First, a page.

I was intrigued and entranced by this Western-inspired dystopian, which took the
I think it was a few months ago that I first saw the cover for this book, which while it looked interesting with an equally intriguing title - it was the blurb talking about “queer librarian spies on horseback in future American Southwest” that sealed the deal that I had to read this one. I never expected to get the ARC but I did request on a whim, so imagine my surprise when I got approved for it. And I just had the urge to read it immediately and it was so much fun.

It’s kinda difficult to
Anyway, now I want to join a band of queer librarians travelling on a horseback and maybe find l*ve and f*mily. Hm.
Jan 08, 2020 rated it really liked it
Queer librarians on horseback in a dystopian American future? Sure! Upright Women Wanted is Handmaids Tale meets the Wild West in a little novella that left me curious about the wider world. Esther is on the run after her best friend and lover was hanged for possessing Unapproved Materials. She hopes to cure herself of her attraction to women by joining the Librarians, but quickly discovers that things are not as she had thought. It's a short book, so I won't say too much more about the plot, ...more
Jan 30, 2020 rated it it was amazing
I received this book for free from the Publisher in exchange for an honest review. This does not affect my opinion of the book or the content of my review.The nitty-gritty: Queer Librarians take on the Man in this rolicking, imaginitive Wild West tale.

Esther was, she realized, nothing more than a hand of cards in a poker game between these three women. She was only a symbol. She wasn’t the thing they were playing for. And like a bad hand, she could be discarded at any moment.

Sarah Gailey
Ash | Wild Heart Reads
Upright Women Wanted is a short, sharp and shiny novella filled with queer librarians on horseback, rebellion and the distribution of Unapproved Materials. It's a futuristic, dystopian wild west like you've never seen.

Esther journey was a fantastic one to follow - it was so great to watch her come into her own. We see her go on a journey - not just one of finding her strength but also one of accepting who she is and that there's more than out there for people like her than a tragic ending. It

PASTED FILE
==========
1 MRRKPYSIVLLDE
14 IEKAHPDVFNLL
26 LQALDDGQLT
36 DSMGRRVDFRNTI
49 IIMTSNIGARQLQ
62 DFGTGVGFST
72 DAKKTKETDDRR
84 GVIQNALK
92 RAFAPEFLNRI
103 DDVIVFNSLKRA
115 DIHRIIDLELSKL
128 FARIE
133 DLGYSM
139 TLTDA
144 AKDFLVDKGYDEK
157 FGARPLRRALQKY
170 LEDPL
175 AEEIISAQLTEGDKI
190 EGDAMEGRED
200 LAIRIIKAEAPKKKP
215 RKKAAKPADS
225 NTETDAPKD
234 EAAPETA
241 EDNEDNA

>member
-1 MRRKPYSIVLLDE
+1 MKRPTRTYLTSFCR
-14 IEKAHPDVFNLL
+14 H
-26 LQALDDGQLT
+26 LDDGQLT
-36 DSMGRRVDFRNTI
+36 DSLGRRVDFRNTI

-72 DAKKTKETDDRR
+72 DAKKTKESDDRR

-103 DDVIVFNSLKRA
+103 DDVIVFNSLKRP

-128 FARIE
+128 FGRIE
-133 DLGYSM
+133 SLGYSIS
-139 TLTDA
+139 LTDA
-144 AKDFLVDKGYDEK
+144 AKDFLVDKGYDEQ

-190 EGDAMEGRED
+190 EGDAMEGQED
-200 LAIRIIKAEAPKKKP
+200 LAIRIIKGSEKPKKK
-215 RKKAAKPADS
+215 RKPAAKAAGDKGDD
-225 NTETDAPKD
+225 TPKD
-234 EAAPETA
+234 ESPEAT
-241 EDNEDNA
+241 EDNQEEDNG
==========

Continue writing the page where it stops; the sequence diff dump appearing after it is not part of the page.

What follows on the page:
Feb 15, 2020 rated it really liked it
Shelves: lgbtq
Me: I hate Westerns
Sarah Gailey:
Me: I hate MOST Westerns
May 24, 2018 marked it as to-read-so-bad-it-hurts
Hell yeah, 'queer librarian spies!'
Amy Imogene Reads
Feb 24, 2020 rated it really liked it
Shelves: fantasy, read-in-2020
4 stars

This is exactly what's on the ticket: resistance Librarians in the futuristic State where a Wild West approach rules the land. When one girl escapes her good-for-nothing town to find a place where she can be free to love who she wants, she's taken on the desert adventure of a lifetime.


This is a short novel, so I'll make my review short and sweet.

Upright Women Wanted is great. It had a fantastic title, so I picked it up. I read the blurb "fight the State, be a
Holly (The Grimdragon)
"Did you ever meet anyone who used they instead of she or her? Or did you only ever read about that in stories?" Cye paused, but not long enough for Esther to reply. "That's what I thought. It's not safe to be they in town, no more than it's safe for Bet and Leda to be anything but Librarians who happen to ride together. When there's people around who we don't trust, we let them think we're the kinds of people who are allowed to exist. And the only kind of Librarian that's allowed to exist is ...more

Like the other Sarah Gailey books I’ve read, the premise of Upright Women Wanted might be a little hard to explain, but go in on trust and I don’t think you’ll be disappointed.

It took me a little while — probably longer than it should, I can be obtuse — to realise that the story is set in a near-future dystopian society rather than the historical ‘wild west’.

The sense of place is that well written. For most of the story we’re on the road, travelling in an unforgiving landscape with a few brief
Jan 25, 2020 rated it it was ok
2.5 “I guess this was fine but I won’t remember a word of it in six months” Stars.

I loved Sarah Gailey’s American Hippo books, so I keep picking up her other work and expecting better than what I end up getting.

While this is a far better book than Magic for Liars in terms of narrative quality, it suffers from the same problem of being far, far better in concept than in execution.